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How can I start to exit my business? (Your Business. Part 5/5)

 How can I start to exit my business?  (Your Business. Part 5/5)
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The aging process cannot be stopped and accepting this is very difficult for a lot of business owners who have been the centre of their business. People find it difficult to acknowledge that their mental capacity slows down and that a physical deterioration of the body will occur. SME’s differ from larger businesses, as the leadership does not change frequently, if at all and succession planning does not occur regularly.

So, what are the options for a business owner?

  1. Wind the business up and sell the assets
  2. Sell to a third party
  3. Pass the business onto suitable members of staff
  4. Pass the business on to family.

 

Assuming, winding up and selling the assets fails to achieve the cash needed to fund the exit then the next five steps are an overall guide for business owners planning to escape their business. 

  1. Have a think about what you will do when you retire. The days take a lot of filling and you need to have a purpose. Draw up a wish list of things you would like to do, then try and double it. It has got to be something to look forward to and not dread.
  2. Get a financial health check from a financial planner. They will look at your financial position holistically and effectively do a retirement cash flow for you. 
  3. Plan how you will get out of the owners’ trap. That is where you are the centre of the key activities in the business. A sign you are in this is if you are not taking holidays or if you do the business has slowed up while you are away.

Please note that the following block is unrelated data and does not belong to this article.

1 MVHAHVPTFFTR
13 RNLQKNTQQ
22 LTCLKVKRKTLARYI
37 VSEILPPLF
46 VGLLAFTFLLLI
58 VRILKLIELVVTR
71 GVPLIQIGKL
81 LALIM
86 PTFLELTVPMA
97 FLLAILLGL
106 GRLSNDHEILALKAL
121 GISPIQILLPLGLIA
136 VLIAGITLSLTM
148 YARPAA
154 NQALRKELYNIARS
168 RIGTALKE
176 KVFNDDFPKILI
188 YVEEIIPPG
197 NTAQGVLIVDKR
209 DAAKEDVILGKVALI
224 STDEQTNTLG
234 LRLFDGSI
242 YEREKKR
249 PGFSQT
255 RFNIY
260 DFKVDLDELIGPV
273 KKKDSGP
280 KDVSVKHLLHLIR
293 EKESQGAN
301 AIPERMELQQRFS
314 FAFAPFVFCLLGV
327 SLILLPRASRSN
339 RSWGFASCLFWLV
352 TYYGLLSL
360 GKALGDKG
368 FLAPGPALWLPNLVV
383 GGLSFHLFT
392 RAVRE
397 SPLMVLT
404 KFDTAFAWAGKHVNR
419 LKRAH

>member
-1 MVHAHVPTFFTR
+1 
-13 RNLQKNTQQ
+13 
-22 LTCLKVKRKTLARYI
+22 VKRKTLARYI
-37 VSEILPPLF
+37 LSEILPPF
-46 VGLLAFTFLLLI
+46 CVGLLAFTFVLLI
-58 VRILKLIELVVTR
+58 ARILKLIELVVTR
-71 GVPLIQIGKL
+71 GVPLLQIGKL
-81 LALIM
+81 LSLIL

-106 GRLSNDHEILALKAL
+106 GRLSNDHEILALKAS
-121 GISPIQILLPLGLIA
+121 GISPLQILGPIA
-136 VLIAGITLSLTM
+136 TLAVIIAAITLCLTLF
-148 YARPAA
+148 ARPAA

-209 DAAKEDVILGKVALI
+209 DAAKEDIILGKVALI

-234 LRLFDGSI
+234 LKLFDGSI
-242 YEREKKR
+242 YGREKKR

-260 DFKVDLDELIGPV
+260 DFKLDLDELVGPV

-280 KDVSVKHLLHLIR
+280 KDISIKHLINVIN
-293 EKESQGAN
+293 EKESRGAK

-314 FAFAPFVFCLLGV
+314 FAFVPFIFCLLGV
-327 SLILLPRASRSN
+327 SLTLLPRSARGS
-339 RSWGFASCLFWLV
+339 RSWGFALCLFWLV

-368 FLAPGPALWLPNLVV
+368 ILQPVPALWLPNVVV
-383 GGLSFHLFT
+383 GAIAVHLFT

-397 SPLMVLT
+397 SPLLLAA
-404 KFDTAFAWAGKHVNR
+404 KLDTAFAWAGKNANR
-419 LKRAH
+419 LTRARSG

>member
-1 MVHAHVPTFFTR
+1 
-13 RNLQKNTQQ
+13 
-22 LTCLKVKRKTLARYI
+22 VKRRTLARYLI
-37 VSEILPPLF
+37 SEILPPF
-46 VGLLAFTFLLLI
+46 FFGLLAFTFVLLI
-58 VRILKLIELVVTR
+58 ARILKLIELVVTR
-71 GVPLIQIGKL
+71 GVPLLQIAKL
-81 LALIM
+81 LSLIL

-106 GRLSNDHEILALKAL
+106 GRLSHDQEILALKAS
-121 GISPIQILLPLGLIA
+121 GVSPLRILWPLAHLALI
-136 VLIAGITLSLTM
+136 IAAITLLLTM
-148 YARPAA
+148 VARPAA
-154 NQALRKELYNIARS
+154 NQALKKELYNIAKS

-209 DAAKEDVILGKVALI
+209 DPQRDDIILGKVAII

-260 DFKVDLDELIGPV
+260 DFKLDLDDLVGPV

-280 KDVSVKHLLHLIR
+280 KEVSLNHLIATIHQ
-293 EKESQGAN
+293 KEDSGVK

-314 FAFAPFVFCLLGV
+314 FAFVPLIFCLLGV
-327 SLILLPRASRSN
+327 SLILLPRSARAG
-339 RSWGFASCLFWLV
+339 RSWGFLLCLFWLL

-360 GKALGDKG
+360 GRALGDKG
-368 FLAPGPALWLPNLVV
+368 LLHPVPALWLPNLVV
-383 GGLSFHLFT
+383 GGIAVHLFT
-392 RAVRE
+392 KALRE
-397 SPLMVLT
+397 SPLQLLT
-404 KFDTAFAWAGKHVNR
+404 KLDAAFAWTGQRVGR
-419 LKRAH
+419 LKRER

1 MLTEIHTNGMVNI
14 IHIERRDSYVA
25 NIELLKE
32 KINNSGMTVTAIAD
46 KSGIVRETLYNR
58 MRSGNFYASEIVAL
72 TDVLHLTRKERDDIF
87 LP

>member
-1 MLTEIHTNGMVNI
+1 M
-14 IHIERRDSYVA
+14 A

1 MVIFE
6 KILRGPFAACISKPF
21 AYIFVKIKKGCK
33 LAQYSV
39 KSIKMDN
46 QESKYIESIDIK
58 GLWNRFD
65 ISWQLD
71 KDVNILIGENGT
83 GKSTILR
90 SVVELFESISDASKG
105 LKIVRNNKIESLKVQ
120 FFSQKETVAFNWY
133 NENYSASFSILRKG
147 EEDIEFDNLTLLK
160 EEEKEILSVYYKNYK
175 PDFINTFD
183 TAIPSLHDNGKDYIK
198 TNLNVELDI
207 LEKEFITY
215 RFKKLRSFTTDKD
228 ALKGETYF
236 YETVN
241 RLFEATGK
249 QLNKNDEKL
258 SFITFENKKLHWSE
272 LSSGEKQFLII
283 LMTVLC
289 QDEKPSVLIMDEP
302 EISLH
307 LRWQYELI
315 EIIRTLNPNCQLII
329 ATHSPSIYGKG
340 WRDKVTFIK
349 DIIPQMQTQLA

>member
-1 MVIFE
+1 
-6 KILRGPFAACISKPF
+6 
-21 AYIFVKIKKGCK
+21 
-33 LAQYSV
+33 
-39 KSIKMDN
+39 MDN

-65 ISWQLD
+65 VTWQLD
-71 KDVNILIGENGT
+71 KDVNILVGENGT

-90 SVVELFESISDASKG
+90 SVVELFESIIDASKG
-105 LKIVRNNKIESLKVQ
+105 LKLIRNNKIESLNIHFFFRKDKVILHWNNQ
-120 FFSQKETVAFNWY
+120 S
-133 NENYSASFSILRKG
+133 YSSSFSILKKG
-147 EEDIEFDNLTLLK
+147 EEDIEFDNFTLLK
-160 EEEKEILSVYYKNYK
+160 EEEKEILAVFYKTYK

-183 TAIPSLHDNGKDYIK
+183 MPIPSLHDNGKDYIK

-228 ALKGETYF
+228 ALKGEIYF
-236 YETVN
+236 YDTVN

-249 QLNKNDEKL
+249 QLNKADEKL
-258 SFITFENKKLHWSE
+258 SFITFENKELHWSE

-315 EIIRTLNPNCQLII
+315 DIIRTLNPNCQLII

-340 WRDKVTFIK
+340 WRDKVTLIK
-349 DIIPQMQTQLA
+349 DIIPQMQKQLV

4. Get the business valued so it’s worth can be added to your other investments. Start this early as if you need to make changes, like sorting out step 3, it will take time. The valuation can then be added into step 2. 
  5. Find a buyer and work out the financial transition to whoever is taking over and formalise this with help from a lawyer.

 

It can take up to 5 years to prepare a business for sale, find a buyer, do the due diligence and a handover period applied where the owner works in the business for one or two years. To achieve the best price the owner must be flexible as all buyers are different. However, in addition to the critical factor of the owner not being central to all activities, it has been shown that there are several other factors which significantly impact upon the price.

The main factors are:

  1. Are the accounts independently audited and therefore transparent?
  2. The growth potential i.e. how easy is to scale the business
  3. What the risks are if a key staff member, supplier or client was removed
  4. The cash flow
  5. If revenues are reoccurring or do they keep having to be secured
  6. Is the product or service sufficiently differentiated so it has a defined market 
  7. The customer satisfaction level


So, whether you want to sell or pass your business on now or at some time in the future it makes sense to start preparing now, the added benefit being that you will be adding value anyway. To start planning adding value to your business, take this 15min survey to find out it’s approximate value and how much you could increase it by. http://ow.ly/dm2D30gqsaV

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